That could happen here, in the United States, very easily. It isn't like 13 year olds never get raped or become pregnant here. All it would really take is for that young woman to then get seriously injured and land in a hospital under the control of doctors who feared the opinions of politicians like Paul Ryan, or vindictive local prosecutors, more than they cared about the life of the woman in front of them.
And there's already a case of a pregnant woman who attempted suicide in the US being prosecuted for feticide following her miscarriage, who faces up to 65 years in jail if convicted. L.C.'s story of rape, paralysis and miscarriage in Paul Ryan's America could very well have closed out with a conviction for feticide and a life spent in jail.
That's just what happens when you criminalize abortion. Women end up injured, dead, in jail for the crime of not wanting to be pregnant, or some combination thereof. I think that's horrific. Paul Ryan thinks it's a big, crazy loophole that tragically decreases the meaningfulness of his favorite attack on women's rights.
Jonathan Easley in The Hill:
Ryan dodges question on ‘forcible rape’ language in House bill
Rep. Paul Ryan (R-Wis.) on Wednesday wouldn’t discuss his co-sponsorship of a bill that initially had language limiting federally funded abortions to cases of “forcible rape.” Pressed by an interviewer on the “No Taxpayer Funding for Abortion Act,” a bill he co-sponsored that initially denied funding for abortions except in specific cases, such as “forcible rape,” Ryan demurred.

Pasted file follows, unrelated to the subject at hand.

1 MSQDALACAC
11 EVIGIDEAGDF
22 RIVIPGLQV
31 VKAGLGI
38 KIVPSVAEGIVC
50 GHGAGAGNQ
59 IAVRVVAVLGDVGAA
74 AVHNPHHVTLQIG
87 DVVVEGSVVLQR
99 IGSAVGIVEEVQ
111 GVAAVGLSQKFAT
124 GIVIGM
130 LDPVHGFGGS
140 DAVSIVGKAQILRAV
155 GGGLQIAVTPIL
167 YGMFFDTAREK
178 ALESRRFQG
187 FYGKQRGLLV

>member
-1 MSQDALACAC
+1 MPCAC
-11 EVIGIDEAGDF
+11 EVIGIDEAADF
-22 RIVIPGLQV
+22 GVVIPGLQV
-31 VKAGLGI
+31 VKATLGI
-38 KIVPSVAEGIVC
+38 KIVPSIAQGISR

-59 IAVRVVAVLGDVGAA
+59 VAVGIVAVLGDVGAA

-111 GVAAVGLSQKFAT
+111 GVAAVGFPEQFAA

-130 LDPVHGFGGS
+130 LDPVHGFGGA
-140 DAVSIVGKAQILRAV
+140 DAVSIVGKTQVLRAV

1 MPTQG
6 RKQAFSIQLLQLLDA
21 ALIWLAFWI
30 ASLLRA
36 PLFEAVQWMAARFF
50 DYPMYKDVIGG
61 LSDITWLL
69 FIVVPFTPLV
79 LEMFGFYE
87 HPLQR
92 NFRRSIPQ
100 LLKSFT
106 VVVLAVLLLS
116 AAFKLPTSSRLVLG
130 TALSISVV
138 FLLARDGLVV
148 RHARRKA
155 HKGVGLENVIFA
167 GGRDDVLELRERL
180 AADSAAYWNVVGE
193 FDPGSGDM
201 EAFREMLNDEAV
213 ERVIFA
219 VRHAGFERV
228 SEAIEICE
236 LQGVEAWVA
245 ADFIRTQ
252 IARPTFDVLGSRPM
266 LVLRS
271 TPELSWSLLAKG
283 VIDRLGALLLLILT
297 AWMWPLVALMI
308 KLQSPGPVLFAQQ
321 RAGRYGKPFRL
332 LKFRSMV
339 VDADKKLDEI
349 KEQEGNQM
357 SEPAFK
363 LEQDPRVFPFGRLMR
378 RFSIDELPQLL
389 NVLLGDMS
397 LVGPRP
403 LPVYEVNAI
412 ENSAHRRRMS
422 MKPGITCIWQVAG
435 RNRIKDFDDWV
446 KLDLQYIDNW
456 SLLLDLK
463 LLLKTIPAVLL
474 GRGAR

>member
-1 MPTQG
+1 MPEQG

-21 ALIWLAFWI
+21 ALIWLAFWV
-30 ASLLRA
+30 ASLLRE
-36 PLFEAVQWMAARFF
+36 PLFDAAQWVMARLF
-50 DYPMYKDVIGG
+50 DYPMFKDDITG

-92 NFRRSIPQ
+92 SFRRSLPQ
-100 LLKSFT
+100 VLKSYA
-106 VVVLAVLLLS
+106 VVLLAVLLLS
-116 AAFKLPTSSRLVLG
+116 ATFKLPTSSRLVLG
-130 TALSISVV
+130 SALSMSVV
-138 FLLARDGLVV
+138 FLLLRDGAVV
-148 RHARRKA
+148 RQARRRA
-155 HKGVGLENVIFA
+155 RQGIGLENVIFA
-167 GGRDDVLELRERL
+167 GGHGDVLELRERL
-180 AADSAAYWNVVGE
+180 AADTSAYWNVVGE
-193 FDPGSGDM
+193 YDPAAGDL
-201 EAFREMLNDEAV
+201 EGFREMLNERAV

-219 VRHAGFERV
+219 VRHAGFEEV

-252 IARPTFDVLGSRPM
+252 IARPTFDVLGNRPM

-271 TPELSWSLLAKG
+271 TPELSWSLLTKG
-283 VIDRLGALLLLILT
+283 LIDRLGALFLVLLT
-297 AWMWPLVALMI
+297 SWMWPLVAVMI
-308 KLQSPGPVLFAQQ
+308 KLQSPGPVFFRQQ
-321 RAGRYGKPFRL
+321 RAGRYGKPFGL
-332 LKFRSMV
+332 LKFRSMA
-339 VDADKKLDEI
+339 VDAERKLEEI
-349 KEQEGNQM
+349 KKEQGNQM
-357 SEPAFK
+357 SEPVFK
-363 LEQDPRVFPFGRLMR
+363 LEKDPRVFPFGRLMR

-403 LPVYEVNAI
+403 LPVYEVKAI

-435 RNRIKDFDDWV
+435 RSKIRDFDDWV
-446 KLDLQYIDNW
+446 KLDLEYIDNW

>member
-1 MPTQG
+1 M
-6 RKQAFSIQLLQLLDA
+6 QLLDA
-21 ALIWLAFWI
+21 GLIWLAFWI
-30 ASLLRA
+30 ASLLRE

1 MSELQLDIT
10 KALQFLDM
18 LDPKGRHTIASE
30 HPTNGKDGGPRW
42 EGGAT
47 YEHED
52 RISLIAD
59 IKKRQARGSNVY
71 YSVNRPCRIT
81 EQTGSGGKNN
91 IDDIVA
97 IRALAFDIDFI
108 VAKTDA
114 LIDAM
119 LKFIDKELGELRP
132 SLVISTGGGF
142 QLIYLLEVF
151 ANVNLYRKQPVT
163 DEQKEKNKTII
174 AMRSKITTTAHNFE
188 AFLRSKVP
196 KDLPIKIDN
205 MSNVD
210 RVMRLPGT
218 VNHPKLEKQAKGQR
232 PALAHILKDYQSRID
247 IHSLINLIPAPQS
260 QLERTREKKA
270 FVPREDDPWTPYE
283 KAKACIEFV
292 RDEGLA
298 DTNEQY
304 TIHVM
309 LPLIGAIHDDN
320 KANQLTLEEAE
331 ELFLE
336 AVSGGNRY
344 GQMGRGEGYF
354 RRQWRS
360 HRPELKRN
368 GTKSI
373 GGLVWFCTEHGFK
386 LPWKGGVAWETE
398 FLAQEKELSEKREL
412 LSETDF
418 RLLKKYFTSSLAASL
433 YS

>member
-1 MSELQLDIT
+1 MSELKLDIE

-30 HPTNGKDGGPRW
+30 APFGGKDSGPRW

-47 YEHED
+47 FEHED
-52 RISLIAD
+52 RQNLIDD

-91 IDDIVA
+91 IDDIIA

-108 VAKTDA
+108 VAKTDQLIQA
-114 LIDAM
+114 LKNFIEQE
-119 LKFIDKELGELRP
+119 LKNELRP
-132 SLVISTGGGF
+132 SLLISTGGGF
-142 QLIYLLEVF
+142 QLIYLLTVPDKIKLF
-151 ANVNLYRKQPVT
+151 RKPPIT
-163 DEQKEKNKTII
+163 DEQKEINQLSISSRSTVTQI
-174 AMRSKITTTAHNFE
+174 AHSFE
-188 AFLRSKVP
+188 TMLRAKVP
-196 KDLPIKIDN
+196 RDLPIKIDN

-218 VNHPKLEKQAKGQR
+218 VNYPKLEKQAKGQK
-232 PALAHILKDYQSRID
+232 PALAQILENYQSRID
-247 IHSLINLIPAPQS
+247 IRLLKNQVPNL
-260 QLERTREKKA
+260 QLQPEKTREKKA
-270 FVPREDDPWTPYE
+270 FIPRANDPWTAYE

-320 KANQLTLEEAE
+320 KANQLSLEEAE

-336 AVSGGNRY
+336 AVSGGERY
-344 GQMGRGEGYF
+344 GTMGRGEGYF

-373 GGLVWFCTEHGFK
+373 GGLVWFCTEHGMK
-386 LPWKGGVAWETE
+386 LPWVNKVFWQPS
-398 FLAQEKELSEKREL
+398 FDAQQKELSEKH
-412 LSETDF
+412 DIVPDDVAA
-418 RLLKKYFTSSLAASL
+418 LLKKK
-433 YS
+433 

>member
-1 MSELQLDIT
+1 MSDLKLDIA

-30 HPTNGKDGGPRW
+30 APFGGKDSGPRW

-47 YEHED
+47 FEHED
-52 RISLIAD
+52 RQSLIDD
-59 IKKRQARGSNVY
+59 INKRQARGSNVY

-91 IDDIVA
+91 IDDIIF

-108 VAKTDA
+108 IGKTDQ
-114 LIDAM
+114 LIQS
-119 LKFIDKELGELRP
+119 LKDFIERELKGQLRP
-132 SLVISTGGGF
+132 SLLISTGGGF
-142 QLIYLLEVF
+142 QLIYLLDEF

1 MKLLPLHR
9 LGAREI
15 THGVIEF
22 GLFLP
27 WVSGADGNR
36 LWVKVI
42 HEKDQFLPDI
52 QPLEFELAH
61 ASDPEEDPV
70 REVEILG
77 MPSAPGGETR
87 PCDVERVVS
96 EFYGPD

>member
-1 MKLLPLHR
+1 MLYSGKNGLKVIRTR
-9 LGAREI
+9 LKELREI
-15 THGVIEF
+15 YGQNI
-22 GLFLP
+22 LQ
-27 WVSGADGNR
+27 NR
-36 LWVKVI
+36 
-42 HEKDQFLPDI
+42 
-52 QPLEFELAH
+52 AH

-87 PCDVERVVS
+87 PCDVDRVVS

Catalina Camia in USA Today:
Paul Ryan won't explain 'forcible rape' language
GOP vice presidential contender Paul Ryan declined to explain what is meant by "forcible rape" in abortion legislation he co-sponsored with embattled Rep. Todd Akin.
Jake Tapper for ABC News:
Ryan Refuses to Explain “Forcible” Rape as Dems Attempt More Akin-izing of the GOP Ticket
In an interview to air this morning in Pittsburgh on KDKA,Ryan refused to even engage in a discussion of what “forcible” rape — as opposed to other kinds, such as statutory rape — meant.
Turns out that Rep. Paul Ryan has co-sponsored every extreme anti-abortion bill introduced during his tenure in the House, as noted by Kate Sheppard in Mother Jones.